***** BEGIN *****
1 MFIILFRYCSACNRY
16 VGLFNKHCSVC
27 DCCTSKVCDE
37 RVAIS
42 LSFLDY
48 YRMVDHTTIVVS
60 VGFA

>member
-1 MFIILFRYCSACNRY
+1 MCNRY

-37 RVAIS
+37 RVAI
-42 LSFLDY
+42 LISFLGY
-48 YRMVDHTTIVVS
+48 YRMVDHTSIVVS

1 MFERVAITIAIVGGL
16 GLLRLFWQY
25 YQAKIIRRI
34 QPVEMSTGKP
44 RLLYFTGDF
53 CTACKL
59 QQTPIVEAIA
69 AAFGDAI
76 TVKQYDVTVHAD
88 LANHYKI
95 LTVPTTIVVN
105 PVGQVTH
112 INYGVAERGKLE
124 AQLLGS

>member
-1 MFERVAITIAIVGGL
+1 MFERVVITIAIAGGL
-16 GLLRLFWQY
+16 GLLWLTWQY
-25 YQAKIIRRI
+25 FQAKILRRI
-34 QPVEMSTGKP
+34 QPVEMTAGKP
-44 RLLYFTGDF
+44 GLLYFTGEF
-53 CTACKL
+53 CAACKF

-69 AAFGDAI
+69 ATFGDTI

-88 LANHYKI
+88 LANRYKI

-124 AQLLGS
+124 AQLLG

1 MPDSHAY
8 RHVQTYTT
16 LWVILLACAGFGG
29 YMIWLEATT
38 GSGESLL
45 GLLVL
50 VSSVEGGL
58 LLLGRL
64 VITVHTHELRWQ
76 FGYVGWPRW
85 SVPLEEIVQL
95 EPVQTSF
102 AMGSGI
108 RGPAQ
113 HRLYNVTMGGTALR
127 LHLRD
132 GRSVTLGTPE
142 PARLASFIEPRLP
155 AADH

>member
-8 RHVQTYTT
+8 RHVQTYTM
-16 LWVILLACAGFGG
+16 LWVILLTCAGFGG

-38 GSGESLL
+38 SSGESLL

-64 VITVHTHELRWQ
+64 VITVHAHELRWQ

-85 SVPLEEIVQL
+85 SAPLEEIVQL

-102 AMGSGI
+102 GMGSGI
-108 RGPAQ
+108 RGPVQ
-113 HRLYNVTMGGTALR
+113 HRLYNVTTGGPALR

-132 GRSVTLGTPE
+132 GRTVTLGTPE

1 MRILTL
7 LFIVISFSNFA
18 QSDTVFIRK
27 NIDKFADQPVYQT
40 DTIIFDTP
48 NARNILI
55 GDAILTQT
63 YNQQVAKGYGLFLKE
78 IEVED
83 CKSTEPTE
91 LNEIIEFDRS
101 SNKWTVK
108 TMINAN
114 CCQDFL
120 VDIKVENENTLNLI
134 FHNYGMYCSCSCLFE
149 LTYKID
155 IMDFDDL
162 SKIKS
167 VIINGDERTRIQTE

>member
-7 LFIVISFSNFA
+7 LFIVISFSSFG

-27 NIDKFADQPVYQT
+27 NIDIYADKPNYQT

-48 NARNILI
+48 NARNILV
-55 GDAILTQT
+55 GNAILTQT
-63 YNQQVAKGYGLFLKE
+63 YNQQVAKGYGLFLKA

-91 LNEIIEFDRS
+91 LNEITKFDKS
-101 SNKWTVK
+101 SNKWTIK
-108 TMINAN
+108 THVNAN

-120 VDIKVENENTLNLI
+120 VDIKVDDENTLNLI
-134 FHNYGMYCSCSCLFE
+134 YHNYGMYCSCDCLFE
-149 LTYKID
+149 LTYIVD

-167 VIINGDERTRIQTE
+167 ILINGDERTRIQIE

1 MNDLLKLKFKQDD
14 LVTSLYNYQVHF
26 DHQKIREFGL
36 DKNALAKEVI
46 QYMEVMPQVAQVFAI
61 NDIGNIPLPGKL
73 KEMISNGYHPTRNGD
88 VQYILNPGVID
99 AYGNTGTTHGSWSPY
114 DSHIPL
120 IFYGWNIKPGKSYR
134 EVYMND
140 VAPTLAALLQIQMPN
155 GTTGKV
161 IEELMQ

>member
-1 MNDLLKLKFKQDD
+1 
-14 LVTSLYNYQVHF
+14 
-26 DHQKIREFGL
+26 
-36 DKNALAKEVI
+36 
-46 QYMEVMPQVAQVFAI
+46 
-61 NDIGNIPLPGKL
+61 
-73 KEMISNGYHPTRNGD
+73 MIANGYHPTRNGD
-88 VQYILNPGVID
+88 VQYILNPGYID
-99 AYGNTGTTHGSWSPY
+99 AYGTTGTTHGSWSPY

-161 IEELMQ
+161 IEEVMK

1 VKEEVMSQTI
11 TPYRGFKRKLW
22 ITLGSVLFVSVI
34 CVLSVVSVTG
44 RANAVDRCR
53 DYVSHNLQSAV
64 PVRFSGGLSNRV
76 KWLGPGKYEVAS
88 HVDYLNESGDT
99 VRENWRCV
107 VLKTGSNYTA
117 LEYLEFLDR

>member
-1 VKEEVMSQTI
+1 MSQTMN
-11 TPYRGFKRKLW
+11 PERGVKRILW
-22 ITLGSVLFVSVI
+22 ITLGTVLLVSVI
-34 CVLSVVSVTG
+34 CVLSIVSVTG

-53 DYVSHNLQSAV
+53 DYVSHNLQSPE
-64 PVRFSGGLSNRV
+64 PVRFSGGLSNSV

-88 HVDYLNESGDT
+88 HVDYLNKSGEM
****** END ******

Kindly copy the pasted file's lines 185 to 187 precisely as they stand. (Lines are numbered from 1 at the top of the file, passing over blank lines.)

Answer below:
+11 PERGVKRILW
-22 ITLGSVLFVSVI
+22 ITLGTVLLVSVI